# if the neuron sources are in directory $NSRC, InterViews was installed in $IV
# and you want to build in $NOBJ then cd to $NOBJ and use at least
#       $NSRC/configure --prefix=`pwd` --with-iv=$IV --srcdir=$NSRC

# make
# make install

5) It is useful to keep the source and build directories separate.  In
this way one can readily
build neuron with different flags for the
purposes of profiling, code coverage, static vs shared libraries, etc. without
doing a "make clean" and losing all the compiled objects.
Additionally, a separate build library allows you to build
for different architectures with the same source tree.
In short, it is best not to build anything in the source tree.
6) Let's assume that InterViews is installed in $IV and that neuron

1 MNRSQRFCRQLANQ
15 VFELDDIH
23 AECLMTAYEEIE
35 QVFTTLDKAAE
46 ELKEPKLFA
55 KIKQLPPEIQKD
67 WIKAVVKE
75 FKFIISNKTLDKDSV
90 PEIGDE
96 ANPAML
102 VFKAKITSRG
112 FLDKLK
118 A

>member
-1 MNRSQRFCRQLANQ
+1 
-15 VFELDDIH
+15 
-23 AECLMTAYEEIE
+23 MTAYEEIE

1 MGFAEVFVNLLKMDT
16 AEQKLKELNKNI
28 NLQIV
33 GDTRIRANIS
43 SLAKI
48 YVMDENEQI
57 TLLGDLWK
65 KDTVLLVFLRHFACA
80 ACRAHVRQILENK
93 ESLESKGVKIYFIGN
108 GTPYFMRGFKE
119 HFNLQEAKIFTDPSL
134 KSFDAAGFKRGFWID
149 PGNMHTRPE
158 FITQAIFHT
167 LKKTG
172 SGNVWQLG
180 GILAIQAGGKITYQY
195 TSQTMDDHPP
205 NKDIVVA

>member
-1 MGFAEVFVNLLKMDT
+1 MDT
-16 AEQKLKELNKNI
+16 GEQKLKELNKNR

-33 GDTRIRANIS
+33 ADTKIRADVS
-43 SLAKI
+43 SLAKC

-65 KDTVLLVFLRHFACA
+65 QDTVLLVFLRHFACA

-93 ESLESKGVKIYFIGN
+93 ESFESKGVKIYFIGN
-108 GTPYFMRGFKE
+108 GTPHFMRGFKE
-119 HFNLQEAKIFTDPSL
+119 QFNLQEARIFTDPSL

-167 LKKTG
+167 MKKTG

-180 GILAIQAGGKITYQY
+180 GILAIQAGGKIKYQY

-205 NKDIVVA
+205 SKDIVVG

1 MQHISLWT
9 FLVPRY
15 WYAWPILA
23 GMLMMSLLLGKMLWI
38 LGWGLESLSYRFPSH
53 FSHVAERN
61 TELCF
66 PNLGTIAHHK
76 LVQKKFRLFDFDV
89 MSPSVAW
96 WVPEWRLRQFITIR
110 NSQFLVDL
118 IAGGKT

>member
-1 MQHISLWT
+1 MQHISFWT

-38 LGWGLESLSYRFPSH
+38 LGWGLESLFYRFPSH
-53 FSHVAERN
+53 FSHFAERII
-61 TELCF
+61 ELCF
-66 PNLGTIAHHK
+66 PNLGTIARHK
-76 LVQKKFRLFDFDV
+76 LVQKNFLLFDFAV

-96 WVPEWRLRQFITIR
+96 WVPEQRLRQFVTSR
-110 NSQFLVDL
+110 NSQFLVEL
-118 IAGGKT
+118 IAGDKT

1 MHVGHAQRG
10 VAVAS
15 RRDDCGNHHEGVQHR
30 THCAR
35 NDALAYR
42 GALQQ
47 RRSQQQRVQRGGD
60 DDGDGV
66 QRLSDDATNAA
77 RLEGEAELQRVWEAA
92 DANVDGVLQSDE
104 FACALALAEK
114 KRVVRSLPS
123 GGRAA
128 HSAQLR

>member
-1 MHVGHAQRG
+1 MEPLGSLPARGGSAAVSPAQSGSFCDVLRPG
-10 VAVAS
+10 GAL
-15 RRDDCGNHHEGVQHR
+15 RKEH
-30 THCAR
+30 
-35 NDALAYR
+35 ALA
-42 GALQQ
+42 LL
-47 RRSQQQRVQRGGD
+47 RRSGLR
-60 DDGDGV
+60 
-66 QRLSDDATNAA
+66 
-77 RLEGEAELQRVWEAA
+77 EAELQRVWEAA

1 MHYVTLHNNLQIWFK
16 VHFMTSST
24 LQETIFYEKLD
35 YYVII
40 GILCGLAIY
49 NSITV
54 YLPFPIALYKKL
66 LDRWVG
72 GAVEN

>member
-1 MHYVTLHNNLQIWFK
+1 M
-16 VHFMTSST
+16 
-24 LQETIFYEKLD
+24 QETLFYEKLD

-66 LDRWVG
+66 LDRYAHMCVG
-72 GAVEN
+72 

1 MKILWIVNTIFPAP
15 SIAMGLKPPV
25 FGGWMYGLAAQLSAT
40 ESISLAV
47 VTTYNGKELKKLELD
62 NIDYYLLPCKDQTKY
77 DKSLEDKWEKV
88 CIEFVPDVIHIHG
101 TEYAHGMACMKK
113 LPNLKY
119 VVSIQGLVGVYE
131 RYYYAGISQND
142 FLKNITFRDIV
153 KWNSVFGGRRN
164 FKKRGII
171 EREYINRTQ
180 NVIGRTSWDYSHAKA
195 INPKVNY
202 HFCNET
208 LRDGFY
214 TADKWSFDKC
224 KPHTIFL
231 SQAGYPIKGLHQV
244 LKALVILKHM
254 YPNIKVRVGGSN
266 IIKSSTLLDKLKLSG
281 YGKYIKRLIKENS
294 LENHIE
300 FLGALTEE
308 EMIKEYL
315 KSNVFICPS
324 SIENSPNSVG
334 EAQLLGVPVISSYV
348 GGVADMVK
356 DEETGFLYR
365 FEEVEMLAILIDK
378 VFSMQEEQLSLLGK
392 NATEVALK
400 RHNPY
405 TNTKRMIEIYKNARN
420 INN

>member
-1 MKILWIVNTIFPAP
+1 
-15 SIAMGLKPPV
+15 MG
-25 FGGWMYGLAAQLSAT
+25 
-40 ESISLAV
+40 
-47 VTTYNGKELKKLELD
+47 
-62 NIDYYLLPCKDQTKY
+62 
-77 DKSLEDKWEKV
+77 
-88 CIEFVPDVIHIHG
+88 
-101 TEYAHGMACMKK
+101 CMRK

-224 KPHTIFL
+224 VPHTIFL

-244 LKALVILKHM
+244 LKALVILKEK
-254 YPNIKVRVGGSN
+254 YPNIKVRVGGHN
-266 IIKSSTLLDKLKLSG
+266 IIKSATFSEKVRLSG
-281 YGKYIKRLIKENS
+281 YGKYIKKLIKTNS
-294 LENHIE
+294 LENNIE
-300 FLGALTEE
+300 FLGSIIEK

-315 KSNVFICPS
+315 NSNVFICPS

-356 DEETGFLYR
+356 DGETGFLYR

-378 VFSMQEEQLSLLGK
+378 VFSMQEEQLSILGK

source is located in $NRNS
These variables can be set using export (bash) or setenv (tcsh).
Now you need to create a build directory with
a name that indicates the purpose of this build (eg nrn-5.4) and cd
to this directory.

Now the configure command is:
  $NRNS/configure --prefix=`pwd` --srcdir=$NRNS --with-iv=$IV
you can use relative addressing (eg ..) for everything except -with-iv=
since this will need to be accessed from deep within the tree

Make is done in the usual way:
  make install

the path is then set to include $PWD/i686/bin
If "make" fails or you don't seem to be getting the latest changes,
it may be because your working copy is not using the main trunk
There should be no $NRNS/CVS/Tag file.

7) An example for profiling:
Profiling (using bash)
# create a 'profile' directory; cd profile; export NPROF=$PWD
export CFLAGS="-pg"
export CXXFLAGS="-pg"   
export linux_nrnmech=no
$NRNS/configure --disable-shared --prefix=$NPROF --srcdir=$NRNS
make install
# cd to some model to test
i686/special batch_.hoc
gprof i686/special > temp